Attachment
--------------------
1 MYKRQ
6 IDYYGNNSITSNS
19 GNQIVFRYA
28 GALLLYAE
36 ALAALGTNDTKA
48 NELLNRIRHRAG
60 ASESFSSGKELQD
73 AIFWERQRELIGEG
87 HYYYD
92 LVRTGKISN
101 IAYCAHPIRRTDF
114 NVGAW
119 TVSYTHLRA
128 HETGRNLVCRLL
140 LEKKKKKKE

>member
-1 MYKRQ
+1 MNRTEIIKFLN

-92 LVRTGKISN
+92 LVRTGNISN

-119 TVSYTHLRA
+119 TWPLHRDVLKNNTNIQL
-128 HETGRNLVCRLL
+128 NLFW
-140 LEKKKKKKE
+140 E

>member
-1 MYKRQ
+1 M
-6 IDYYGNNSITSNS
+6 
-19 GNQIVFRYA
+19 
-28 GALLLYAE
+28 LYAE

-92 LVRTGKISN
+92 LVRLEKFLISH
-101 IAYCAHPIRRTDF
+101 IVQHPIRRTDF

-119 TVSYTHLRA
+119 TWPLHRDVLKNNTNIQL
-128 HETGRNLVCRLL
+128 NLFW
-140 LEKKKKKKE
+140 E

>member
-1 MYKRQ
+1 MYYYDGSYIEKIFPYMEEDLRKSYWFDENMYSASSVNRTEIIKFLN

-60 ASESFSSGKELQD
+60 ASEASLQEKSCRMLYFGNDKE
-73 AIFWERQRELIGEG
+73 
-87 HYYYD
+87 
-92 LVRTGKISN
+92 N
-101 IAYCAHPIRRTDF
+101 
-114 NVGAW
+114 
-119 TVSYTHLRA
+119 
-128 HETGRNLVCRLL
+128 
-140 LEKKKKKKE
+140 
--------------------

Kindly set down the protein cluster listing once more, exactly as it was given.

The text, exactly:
1 MYKRQ
6 IDYYGNNSITSNS
19 GNQIVFRYA
28 GALLLYAE
36 ALAALGTNDTKA
48 NELLNRIRHRAG
60 ASESFSSGKELQD
73 AIFWERQRELIGEG
87 HYYYD
92 LVRTGKISN
101 IAYCAHPIRRTDF
114 NVGAW
119 TVSYTHLRA
128 HETGRNLVCRLL
140 LEKKKKKKE

>member
-1 MYKRQ
+1 MNRTEIIKFLN

-92 LVRTGKISN
+92 LVRTGNISN

-119 TVSYTHLRA
+119 TWPLHRDVLKNNTNIQL
-128 HETGRNLVCRLL
+128 NLFW
-140 LEKKKKKKE
+140 E

>member
-1 MYKRQ
+1 M
-6 IDYYGNNSITSNS
+6 
-19 GNQIVFRYA
+19 
-28 GALLLYAE
+28 LYAE

-92 LVRTGKISN
+92 LVRLEKFLISH
-101 IAYCAHPIRRTDF
+101 IVQHPIRRTDF

-119 TVSYTHLRA
+119 TWPLHRDVLKNNTNIQL
-128 HETGRNLVCRLL
+128 NLFW
-140 LEKKKKKKE
+140 E

>member
-1 MYKRQ
+1 MYYYDGSYIEKIFPYMEEDLRKSYWFDENMYSASSVNRTEIIKFLN

-60 ASESFSSGKELQD
+60 ASEASLQEKSCRMLYFGNDKE
-73 AIFWERQRELIGEG
+73 
-87 HYYYD
+87 
-92 LVRTGKISN
+92 N
-101 IAYCAHPIRRTDF
+101 
-114 NVGAW
+114 
-119 TVSYTHLRA
+119 
-128 HETGRNLVCRLL
+128 
-140 LEKKKKKKE
+140 